Diatoms, which are microscopic, one-celled aquatic plants, construct cell walls of silicon dioxide (glass). The glassy cell walls may be intricately patterned in beautiful shapes and designs. Unfortunately, they are so tiny they must be examined under extremely high magnification to see the details. Sometimes the population of diatoms may build up so high that a cubic yard of water may contain some 35 million of them.

❖ ❖ ❖

Many seeds can lie dormant, but viable (capable of germinating and producing a new plant), for a long time. The record is probably held by a delicate flower in the Yukon, which grew into a fine plant after having lain in the frozen soil of the far North for over 10,000 years.

❖ ❖ ❖

In ancient times many persons believed that a forked hazel twig had supernatural powers. Stories tell about how divining rods of hazel can be used to find water and precious minerals underground. Even today, some people believe that this is true.

❖ ❖ ❖

A complex mutualistic relationship has evolved between the thorny acacia trees of Central America and Africa and certain ants. The ants hollow out and occupy the thorns of the acacia. Some acacias produce a juice that the ants use for food. In exchange for "room and board," the ants attack and kill other small insects that feed on acacias. By biting the larger insects and other herbivores, they discourage browsing.
Acacias grown without their ant associates have slower growth and a lowered survival rate.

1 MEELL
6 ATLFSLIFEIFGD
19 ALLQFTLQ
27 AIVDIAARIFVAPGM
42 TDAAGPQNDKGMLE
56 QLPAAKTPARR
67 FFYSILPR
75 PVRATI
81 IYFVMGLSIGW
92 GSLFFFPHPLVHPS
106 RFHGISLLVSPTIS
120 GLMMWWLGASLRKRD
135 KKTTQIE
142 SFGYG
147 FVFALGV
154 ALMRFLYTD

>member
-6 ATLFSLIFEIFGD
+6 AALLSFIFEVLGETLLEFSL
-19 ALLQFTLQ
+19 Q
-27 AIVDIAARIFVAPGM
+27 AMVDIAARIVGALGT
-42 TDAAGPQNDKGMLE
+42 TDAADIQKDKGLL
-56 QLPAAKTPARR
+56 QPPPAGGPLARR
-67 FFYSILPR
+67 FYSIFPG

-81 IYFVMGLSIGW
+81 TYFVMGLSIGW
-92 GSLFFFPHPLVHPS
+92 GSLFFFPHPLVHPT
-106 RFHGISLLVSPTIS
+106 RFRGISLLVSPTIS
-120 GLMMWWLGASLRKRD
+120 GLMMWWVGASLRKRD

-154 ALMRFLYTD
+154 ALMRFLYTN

drawing of an ant on a tree branch

The United States has no flower emblem, but each of the states has a flower.

❖ ❖ ❖

There are about 200,000 known kinds of flowers. They range in size from water blossoms so small they can be seen only with a microscope, to tropical flowers that are three feet wide and weigh up to fifteen pounds.

❖ ❖ ❖

Not all flowers have a pleasant, attractive odor. For example, the starflower of South Africa smells like  rotting meat and is pollinated by carrion flies.

❖ ❖ ❖

The duckweed plant, often seen in small, stagnant ponds, is the smallest flowering plant - about 1/50 of an inch long and 1/63 of an inch wide.

❖ ❖ ❖

The secret of making paper from wood was discovered by a French scientist in the early 1700's. He got his idea by observing how wasps chewed up wood to make their paper-like nests.

❖ ❖ ❖

The compass plant gets it name from the way the leaves usually point in a north-south direction, so that it escapes the strong midday sun.

❖ ❖ ❖

Wheat and barberry shouldn't be grown in the same vicinity. The barberry is host to one of the stages of black stem rust, a serious disease of the wheat crop.

❖ ❖ ❖

The petrified forests are the remains of plants that have turned to stone.

❖ ❖ ❖

Elephants are vegetarians, eating grass, leaves, small branches, and bark. Using its head as a battering ram, an elephant may knock down a tree thirty feet tall and two feet in diameter to get the tender leaves at the top of the tree.

❖ ❖ ❖

A small cactus called peyote grows in northern Mexico and southern Texas. The cactus contains a powerful narcotic used by Indians in certain religious rites.

❖ ❖ ❖

The flower head of the teasel plant is used to raise the nap of cloth. The heads are cut in two and attached to a cylinder, which revolves against the cloth. The best heads are used to raise the nap on men's garments. The largest are used for raising the nap on blankets. No mechanical device has ever been invented that can replace these heads satisfactorily.